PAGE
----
COVID-19 has dramatically altered and disrupted sport in unprecedented ways, and youth sports is one sector that has been profoundly impacted. In the United States, the youth sports industry generates $19 billion dollars annually, while youth sport tourism is estimated at $9 billion annually. With youth sports at a standstill, the effect on the youth sports infrastructure is significant. The purpose of this scholarly commentary was to discuss the psychological, developmental, and economic fallout from the stoppage of youth sports that has touched millions of participants, their families, and a substantial youth sports structural system. This work also addresses the potential restructuring of youth sport megacomplexes, cascading effects of canceled seasons, likely sponsorship losses, and potential growing socioeconomic divide in participation that could result from the pandemic. Thus, there is still much uncertainty about the future of youth sport participation and subsequent adjustments that may impact established participation and consumption norms.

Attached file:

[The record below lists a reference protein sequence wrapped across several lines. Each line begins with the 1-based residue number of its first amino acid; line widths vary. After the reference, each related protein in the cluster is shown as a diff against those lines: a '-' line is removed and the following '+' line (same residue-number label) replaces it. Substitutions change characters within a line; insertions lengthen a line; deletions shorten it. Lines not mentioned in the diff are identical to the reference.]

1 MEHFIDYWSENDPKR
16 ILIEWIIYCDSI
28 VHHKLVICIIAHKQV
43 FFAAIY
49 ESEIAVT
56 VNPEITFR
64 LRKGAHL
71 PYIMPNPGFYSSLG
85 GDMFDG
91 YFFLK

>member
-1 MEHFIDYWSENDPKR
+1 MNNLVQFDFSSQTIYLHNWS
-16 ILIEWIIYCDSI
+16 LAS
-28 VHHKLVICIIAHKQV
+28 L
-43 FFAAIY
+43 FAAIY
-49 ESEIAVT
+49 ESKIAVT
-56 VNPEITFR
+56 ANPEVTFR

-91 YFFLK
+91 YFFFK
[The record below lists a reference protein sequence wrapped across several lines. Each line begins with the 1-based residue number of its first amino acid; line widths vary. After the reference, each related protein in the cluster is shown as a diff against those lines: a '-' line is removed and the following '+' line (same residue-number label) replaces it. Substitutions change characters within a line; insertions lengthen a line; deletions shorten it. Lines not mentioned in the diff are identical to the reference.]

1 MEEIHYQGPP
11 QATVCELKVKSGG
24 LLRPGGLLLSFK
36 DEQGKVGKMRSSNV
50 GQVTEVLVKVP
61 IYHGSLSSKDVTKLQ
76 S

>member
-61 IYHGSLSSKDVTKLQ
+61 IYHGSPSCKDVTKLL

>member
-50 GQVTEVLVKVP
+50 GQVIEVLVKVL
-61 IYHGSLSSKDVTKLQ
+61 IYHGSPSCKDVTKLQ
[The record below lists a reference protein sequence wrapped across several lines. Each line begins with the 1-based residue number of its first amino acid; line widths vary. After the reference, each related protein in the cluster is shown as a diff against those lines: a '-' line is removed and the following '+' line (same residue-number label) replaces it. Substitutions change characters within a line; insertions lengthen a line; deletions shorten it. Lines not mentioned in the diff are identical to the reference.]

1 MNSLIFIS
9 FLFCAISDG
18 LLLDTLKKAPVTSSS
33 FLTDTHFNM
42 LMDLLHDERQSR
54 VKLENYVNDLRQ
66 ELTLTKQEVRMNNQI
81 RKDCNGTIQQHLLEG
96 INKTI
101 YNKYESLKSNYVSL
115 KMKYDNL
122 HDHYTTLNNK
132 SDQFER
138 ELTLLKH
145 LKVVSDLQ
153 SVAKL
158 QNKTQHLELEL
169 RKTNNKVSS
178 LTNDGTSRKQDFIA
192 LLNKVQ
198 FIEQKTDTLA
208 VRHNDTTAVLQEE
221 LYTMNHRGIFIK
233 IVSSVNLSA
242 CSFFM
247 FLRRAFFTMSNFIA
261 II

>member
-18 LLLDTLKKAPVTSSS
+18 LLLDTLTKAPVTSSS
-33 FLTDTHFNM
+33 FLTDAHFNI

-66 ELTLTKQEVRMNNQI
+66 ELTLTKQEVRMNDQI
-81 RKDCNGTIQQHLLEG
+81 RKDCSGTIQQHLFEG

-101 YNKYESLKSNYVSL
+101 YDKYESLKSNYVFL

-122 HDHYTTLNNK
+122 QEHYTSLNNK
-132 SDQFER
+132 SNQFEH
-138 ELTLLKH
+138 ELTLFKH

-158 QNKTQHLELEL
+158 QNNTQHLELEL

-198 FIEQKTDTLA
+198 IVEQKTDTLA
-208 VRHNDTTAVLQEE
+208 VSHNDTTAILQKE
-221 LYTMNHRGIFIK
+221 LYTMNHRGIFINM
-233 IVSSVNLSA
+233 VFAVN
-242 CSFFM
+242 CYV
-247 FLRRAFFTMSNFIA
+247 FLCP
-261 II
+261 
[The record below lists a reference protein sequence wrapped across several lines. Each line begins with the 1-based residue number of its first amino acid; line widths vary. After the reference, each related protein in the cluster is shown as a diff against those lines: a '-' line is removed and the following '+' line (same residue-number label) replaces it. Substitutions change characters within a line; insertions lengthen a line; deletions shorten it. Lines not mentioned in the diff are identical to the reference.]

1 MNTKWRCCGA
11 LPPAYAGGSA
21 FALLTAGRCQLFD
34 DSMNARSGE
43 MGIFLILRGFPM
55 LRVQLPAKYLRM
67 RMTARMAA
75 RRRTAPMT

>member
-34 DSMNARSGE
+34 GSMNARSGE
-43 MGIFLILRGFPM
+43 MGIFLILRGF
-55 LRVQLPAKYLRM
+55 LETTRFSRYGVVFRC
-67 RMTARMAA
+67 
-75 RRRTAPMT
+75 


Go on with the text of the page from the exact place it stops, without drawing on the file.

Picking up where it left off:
Jimmy Sanderson and Katie Brown
Craig Hyatt, Shannon Kerwin, Larena Hoeber, and Katherine Sveinson
assignment of codes and development of emergent themes ( MacQueen, McLellan-Lemal, Bartholow, & Milstein, 2008 ). Data collection stopped after 20 interviews because we reached the point of theoretical saturation, whereby each new interview added less and less to our understanding of parenting and sport
Katherine Sveinson and Kim Toffoletti
women may experience as consumers. Families and Sport Fandom Research regarding the role of families in sport fandom has placed emphasis on the influence and relationships between parenting and sport fandom. Studies have explored European and North American contexts with regard to how relationships